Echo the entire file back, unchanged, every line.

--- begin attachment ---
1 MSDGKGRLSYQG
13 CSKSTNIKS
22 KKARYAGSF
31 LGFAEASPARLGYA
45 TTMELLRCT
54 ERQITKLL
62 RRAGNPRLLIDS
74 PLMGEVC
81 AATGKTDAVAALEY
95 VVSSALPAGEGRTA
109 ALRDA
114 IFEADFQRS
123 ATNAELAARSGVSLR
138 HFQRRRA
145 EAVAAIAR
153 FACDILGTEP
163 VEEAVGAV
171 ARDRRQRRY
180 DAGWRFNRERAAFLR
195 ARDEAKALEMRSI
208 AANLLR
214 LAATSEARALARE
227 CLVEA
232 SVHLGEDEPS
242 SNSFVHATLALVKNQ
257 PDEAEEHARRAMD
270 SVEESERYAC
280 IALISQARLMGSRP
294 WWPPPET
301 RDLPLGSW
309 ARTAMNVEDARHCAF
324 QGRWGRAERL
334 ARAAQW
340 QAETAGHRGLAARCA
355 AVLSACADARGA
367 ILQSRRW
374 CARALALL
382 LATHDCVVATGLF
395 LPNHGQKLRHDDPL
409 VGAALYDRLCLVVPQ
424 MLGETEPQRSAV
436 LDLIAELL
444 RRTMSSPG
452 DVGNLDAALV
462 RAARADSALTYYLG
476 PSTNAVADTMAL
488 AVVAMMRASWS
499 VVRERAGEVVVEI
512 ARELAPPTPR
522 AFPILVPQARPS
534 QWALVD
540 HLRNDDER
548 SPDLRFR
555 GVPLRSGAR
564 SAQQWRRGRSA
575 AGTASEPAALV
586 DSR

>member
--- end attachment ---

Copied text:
1 MSDGKGRLSYQG
13 CSKSTNIKS
22 KKARYAGSF
31 LGFAEASPARLGYA
45 TTMELLRCT
54 ERQITKLL
62 RRAGNPRLLIDS
74 PLMGEVC
81 AATGKTDAVAALEY
95 VVSSALPAGEGRTA
109 ALRDA
114 IFEADFQRS
123 ATNAELAARSGVSLR
138 HFQRRRA
145 EAVAAIAR
153 FACDILGTEP
163 VEEAVGAV
171 ARDRRQRRY
180 DAGWRFNRERAAFLR
195 ARDEAKALEMRSI
208 AANLLR
214 LAATSEARALARE
227 CLVEA
232 SVHLGEDEPS
242 SNSFVHATLALVKNQ
257 PDEAEEHARRAMD
270 SVEESERYAC
280 IALISQARLMGSRP
294 WWPPPET
301 RDLPLGSW
309 ARTAMNVEDARHCAF
324 QGRWGRAERL
334 ARAAQW
340 QAETAGHRGLAARCA
355 AVLSACADARGA
367 ILQSRRW
374 CARALALL
382 LATHDCVVATGLF
395 LPNHGQKLRHDDPL
409 VGAALYDRLCLVVPQ
424 MLGETEPQRSAV
436 LDLIAELL
444 RRTMSSPG
452 DVGNLDAALV
462 RAARADSALTYYLG
476 PSTNAVADTMAL
488 AVVAMMRASWS
499 VVRERAGEVVVEI
512 ARELAPPTPR
522 AFPILVPQARPS
534 QWALVD
540 HLRNDDER
548 SPDLRFR
555 GVPLRSGAR
564 SAQQWRRGRSA
575 AGTASEPAALV
586 DSR

>member